How do you make Ice with Fire?

The prospect of making fire with ice is relatively simple, but how do you make ice with fire?  With the ice you can convert the clear material into a lens that then acts as a magnifying glass of the sun’s rays, but the prospect of making ice using fire is much more difficult.  Scientists, have, however, discovered a way piquing the curiosity of many and establishing the truly mysterious nature of water.

If water is kept in a completely smooth container without any other bubbles or dust, it can drop its temperature several degrees beneath its normal freezing point without forming the crystal formations required to bring about ice formations that grow as any other crystal does off of one central point.  If, however, an imperfection is formed in the still water by bumping the bottle filled with liquid, or piercing it with a needle the liquid will turn to ice fairly quickly.

Scientist Igor Lubomirsky of Israel’s Weizmann Institute of Science has used another method, implementing the use of quasi-amorphous pyroelectric films.  The surface of these films change depending on the surface temperature of the material, and therefore if heated (as with fire) can change form from liquid to solid.  Positively charged surfaces are far easier to form ice on than a negatively charged one.  For example, a surface of charged lithium tantalate will freeze immediately when the surface is raised to a temperature of 17.6 degrees Fahrenheit.

Another curious trait discovered is that a surface of negatively charged ions would freeze from the top and move down in the direction of gravitational pull while positively charged ions would freeze from the bottom up.  The reason for this is the positively charged atoms of oxygen naturally point toward negatively charged surfaces while negatively charged atoms point in the opposite direction.  The reverse is true of hydrogen.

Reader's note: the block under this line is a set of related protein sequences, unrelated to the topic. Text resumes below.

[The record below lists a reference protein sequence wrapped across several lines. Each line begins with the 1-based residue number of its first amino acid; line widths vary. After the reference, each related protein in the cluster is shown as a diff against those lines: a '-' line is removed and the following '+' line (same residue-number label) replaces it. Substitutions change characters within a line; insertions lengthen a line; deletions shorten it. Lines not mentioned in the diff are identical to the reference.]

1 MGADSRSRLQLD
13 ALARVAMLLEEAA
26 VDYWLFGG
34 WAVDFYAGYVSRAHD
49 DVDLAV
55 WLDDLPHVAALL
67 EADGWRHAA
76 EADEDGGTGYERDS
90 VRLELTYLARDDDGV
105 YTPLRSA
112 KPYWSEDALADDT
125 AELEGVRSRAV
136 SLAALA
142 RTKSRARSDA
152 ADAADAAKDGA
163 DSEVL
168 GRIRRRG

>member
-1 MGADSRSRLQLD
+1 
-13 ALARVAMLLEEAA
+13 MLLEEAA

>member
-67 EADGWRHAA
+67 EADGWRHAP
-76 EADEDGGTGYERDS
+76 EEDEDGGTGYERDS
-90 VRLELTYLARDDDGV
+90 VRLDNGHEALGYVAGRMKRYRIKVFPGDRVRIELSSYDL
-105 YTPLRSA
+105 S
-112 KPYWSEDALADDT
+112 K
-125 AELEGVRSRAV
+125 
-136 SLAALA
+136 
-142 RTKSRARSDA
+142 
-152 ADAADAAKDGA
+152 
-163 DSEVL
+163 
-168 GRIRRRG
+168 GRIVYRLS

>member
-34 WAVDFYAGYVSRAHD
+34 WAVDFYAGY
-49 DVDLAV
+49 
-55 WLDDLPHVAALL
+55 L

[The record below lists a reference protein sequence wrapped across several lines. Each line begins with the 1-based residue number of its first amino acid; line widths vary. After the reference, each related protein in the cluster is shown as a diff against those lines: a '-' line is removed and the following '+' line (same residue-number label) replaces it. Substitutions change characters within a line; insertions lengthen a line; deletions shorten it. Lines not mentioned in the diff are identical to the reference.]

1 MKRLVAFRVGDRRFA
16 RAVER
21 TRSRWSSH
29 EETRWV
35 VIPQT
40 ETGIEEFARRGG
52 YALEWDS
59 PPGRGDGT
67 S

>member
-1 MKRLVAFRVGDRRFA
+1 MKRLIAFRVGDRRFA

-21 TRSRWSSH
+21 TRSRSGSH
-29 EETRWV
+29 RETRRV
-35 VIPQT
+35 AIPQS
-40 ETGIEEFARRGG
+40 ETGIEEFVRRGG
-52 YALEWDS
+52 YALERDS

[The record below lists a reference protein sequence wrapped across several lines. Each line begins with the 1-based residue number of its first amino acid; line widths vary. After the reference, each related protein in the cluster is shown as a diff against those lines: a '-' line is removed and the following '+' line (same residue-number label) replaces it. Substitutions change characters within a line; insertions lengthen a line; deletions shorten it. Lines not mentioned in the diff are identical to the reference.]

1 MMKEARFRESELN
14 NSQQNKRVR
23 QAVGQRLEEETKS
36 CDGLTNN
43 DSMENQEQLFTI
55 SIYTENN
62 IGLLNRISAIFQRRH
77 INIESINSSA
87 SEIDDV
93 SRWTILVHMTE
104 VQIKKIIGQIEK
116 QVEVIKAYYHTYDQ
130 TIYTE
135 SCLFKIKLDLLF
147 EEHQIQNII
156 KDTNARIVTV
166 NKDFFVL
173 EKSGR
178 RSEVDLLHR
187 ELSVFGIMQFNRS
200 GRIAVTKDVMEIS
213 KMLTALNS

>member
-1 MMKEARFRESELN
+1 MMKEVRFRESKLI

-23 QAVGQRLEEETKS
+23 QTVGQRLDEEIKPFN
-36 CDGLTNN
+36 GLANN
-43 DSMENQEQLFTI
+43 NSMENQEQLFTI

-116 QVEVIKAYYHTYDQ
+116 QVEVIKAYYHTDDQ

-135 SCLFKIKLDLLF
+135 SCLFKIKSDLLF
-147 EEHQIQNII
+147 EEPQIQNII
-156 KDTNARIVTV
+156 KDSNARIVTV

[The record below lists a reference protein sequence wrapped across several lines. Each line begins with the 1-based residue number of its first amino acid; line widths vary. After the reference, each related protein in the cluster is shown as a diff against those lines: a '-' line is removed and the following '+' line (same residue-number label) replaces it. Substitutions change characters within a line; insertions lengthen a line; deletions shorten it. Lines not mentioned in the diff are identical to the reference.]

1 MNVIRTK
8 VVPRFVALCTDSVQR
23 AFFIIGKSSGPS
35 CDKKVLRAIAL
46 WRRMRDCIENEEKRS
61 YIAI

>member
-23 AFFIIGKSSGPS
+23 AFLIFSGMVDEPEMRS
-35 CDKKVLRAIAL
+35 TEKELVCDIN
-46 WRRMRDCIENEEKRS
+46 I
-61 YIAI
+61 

If changing the freezing point of water doesn’t seem like a terribly important concept, imagine the potential applications for cryonics.  Normally one of the greatest hurdles current cryogenics run into is the propensity for frozen solid state water to expand when cooled.  As a result, organic tissue within these states will often expand as it solidifies, damaging cells.  Imagine a bag of frozen vegetables and how their texture seems different from that of a fresh bag.  Though the tissues are a little different in this case, it’s similar in principle.  Current cryonics make it difficult for delicate tissue to survive the process, adding yet another condition for the technological achievements required to revive such a damaged vessel.

In addition, there are potential applications for rescuing animals that require incredibly cold conditions to survive in, but cannot themselves be contained in containers because the cold water would freeze.  It is also an important component in triggering cloud formation.  These principles could in the end result in vast strides in science and technology.  If liquid could remain so despite temperature and then be later turned to ice, there are several possibilities, particularly since water is one of few compounds that expands when freezing and contracts when it cools.